The economic downturn has led to a rise in unemployment and an associated increase in competition for jobs, as well as an increase in workload and pressure on workers. Together with developments in technology, such as wi-fi and smartphones, this has led to a culture of people working outside their core hours and even working on holiday. Joanna Marshall of Charles Russell LLP looks at the legal risks to employers of employees carrying out work while on annual leave.
August is traditionally the peak holiday season in the UK but, according to a 2,500-strong poll recently commissioned by Regus, instead of resting, 39% of employees will be working up to three hours each day while on holiday and 8% will be working more than three hours per day. In addition, of those surveyed, 25% declared that they would be operating on a slightly reduced “business as usual” while on their holiday.
Under the Working Time Regulations 1998, workers are entitled to 28 days’ paid holiday per leave year including bank holidays (or the equivalent pro rated amount for part-time workers), although they can receive additional holiday under their employment contracts. The legal entitlement to holiday is intended to provide people with a period of rest from work. As Lord Justice Mummery stated in the recent case of NHS Leeds v Larner, the purpose of paid annual leave “is to enable a worker to enjoy rest, relaxation and leisure: it is for the protection of health and safety” and this is why pay in lieu of statutory holiday is prohibited except where a worker’s employment is terminated.
The impact of employees working on holiday
While it is very easy with today’s technology to work on holiday, if workers are not able to switch off and relax then they are less likely to return to work feeling re-energised and motivated, and productivity is therefore likely to suffer. There is also a risk that staff who work while on holiday will not get the health benefits of a complete break and will, as a result, go on to develop stress-related ill health. Working on holiday can also interfere with precious family time and can therefore have a detrimental impact on relationships and potentially cause further stress. Stress is the main cause of long-term sickness absence in the UK and can affect the productivity and profitability of a business.
That said, for some, working on holiday is less stressful than the pressures of getting things done before going away or returning to a mountain of work afterwards. In addition, for executives and small companies, working on holiday may be essential for the smooth running of their business.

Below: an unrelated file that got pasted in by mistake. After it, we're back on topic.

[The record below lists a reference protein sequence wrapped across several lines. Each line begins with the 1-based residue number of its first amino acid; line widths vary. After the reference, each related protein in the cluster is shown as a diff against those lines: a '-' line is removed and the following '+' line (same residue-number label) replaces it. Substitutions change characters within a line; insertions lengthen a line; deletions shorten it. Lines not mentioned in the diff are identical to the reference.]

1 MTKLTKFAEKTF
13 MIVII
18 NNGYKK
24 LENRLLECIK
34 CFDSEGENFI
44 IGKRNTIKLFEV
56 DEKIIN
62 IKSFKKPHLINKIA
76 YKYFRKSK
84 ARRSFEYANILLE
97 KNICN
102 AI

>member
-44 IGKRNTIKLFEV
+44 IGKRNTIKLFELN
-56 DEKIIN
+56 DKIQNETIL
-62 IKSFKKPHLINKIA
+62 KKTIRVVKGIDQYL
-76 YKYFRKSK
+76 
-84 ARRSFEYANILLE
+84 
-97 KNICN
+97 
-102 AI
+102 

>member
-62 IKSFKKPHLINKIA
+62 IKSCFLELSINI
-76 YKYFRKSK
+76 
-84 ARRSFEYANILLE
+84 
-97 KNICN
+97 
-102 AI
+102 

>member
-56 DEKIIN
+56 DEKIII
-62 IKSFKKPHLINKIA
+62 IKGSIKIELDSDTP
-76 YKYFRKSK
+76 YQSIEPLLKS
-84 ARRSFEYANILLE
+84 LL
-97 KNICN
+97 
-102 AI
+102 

Legal risks to the employer
It is not possible for employees to contract out of their statutory holiday entitlement. Therefore, there is a risk, although as yet untested, that if workers are required or pressurised to work while on holiday they could bring a claim that their employer refused to permit them to take their statutory holiday entitlement in breach of the Working Time Regulations. However, if workers choose to work while on holiday, although they are not required to do so by their employer, then they will not be able to bring such a claim.
There is also a risk that employees who work on holiday may develop stress. Further, if a culture of employees working while on holiday develops it is likely to set a dangerous precedent that employees are “on call” at all times and thereby significantly increase the likelihood of the workforce being affected by work-related stress.
Under health and safety legislation there is a general duty on employers to ensure, so far as is reasonably practicable, the welfare of all their employees at work. Employers also have a duty to undertake risk assessments and manage activities to reduce the incidence of stress at work. Breach of health and safety legislation could result in criminal sanctions, although this is unlikely in the context of employees working while on holiday.
However, employers are also under a common law duty to take reasonable care for the health and safety of employees in the workplace. Therefore, employees suffering from work-related stress could bring personal injury claims against their employer. In addition, anxiety, stress and depression having a substantial and long-term adverse effect on an employee’s day-to-day activities may amount to a disability under the Equality Act 2010. In such circumstances, employers are exposed to possible claims for failure to make reasonable adjustments.
What should employers do?
It is important that employers investigate the underlying cause of workers working on holiday as there may be issues of capability or capacity and the business may need to look at ways of increasing efficiency and productivity to prevent their staff from carrying work over into their holidays.
While some advocate working on holiday, in the light of the impact it may have on business and the risk of litigation, employers would be wise not to require or to encourage employees to work or to be constantly contactable while away. The safest approach would be for employers to implement a policy that prohibits working on holiday. However, such a rigid policy is unlikely to be workable in practice and a better approach might be for businesses to encourage a culture of employees not working or communicating with work whilst on holiday except where absolutely necessary.